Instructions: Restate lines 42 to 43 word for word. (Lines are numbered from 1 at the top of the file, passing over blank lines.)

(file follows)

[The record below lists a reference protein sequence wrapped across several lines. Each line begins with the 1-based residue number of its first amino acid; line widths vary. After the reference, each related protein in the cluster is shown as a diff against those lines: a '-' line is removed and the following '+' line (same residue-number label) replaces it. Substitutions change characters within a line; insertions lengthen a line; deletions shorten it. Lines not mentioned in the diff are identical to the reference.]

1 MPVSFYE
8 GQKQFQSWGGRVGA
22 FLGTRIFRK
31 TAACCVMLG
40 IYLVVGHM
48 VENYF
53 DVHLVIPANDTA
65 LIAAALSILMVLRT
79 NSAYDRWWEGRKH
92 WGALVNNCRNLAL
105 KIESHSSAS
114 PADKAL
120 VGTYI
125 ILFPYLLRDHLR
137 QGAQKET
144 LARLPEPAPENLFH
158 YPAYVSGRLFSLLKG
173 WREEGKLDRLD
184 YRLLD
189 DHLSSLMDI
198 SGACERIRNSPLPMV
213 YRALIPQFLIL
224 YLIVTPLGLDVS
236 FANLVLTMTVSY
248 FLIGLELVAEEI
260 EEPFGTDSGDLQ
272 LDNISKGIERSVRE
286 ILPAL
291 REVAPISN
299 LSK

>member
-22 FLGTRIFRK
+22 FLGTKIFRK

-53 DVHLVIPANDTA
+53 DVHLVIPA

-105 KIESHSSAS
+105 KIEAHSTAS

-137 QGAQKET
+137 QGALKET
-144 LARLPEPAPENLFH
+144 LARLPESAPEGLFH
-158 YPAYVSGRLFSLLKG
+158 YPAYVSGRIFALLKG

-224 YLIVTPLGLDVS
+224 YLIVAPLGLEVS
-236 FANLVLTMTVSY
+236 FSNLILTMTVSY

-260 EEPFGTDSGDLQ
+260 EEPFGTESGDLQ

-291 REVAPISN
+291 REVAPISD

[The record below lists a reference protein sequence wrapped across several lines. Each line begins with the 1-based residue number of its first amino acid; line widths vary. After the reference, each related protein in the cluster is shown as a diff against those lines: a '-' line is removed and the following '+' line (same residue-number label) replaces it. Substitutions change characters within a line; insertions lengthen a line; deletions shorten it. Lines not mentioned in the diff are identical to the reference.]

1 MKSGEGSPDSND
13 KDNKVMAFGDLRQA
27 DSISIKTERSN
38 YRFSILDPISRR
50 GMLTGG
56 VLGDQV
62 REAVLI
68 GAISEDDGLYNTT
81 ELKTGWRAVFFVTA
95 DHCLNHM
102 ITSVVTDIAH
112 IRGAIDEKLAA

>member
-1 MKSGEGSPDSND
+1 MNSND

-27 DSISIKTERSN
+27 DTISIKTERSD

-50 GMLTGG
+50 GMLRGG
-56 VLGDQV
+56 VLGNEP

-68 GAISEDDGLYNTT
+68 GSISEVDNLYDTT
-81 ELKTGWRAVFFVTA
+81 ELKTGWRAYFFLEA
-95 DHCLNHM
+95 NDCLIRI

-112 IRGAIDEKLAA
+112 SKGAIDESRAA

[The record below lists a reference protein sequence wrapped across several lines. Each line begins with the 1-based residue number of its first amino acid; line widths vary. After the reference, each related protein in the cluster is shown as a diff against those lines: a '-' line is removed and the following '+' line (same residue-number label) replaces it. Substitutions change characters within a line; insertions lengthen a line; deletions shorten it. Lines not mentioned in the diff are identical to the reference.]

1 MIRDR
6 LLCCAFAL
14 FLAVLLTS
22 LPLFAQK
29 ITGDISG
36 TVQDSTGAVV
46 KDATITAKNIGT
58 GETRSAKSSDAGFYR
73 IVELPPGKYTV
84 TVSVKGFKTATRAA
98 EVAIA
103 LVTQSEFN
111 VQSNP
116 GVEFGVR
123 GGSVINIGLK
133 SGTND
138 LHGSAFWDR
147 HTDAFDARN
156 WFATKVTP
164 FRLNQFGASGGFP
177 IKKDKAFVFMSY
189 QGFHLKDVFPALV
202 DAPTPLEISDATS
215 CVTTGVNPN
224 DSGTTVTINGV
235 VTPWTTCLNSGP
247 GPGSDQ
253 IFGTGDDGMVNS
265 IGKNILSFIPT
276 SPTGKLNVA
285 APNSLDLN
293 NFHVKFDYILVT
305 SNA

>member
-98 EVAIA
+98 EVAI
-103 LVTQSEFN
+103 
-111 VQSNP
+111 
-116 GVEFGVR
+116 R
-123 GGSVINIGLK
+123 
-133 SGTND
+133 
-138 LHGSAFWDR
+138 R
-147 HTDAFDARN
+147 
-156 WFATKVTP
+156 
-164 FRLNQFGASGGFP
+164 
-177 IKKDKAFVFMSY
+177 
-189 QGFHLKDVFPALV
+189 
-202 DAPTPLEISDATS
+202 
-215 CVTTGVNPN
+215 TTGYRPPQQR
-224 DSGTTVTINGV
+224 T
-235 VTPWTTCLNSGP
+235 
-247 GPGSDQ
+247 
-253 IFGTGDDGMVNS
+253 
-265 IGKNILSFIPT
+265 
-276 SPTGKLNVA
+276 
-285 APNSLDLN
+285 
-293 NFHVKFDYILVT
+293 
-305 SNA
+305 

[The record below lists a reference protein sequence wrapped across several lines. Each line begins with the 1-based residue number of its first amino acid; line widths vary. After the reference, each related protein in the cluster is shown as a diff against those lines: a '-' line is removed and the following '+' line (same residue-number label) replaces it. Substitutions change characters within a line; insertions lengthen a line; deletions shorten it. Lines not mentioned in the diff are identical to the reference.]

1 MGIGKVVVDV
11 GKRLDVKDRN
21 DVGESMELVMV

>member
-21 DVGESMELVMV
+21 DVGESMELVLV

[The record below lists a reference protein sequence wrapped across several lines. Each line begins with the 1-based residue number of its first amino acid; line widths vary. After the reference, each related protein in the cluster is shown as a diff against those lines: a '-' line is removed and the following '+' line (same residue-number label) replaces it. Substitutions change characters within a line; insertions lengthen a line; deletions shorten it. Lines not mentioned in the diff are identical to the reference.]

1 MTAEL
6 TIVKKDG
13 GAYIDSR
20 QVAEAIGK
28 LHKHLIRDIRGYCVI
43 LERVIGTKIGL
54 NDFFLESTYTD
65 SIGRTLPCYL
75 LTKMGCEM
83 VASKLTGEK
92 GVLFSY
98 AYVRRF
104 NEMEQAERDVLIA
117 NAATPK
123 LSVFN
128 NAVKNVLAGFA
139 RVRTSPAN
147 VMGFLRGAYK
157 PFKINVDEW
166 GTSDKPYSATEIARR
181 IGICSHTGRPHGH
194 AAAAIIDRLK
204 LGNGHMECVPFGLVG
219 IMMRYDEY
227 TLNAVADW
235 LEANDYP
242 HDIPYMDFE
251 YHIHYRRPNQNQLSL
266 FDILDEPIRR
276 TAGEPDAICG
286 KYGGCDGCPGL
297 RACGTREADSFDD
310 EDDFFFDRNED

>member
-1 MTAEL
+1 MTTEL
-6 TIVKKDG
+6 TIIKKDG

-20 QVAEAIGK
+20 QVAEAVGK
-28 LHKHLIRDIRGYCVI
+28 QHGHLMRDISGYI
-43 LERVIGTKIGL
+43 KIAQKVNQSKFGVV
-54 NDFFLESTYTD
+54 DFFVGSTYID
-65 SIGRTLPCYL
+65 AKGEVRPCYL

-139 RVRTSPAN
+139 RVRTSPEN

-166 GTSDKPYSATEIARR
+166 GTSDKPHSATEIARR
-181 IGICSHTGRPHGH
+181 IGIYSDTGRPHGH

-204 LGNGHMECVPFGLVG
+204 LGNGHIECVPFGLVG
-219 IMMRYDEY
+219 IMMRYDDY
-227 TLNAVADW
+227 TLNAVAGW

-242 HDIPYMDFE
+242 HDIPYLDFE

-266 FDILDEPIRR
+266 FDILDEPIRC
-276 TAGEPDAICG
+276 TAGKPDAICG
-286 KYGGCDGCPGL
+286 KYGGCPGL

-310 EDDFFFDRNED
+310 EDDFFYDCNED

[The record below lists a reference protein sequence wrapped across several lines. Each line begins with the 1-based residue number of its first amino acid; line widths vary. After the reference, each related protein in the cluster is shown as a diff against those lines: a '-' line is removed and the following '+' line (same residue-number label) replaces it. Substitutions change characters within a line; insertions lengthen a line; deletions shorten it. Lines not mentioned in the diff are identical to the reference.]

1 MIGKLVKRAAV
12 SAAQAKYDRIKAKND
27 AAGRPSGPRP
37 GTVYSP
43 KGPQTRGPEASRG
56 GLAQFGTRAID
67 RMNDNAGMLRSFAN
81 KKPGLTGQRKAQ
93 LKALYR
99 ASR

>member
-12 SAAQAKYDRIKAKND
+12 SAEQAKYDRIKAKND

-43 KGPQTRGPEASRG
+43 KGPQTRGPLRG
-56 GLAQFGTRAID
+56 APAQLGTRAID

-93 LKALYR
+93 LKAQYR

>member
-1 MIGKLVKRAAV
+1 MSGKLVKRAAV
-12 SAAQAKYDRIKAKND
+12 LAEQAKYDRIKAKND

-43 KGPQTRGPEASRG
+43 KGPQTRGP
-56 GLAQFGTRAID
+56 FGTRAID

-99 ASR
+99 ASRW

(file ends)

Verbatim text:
+144 LARLPESAPEGLFH
-158 YPAYVSGRLFSLLKG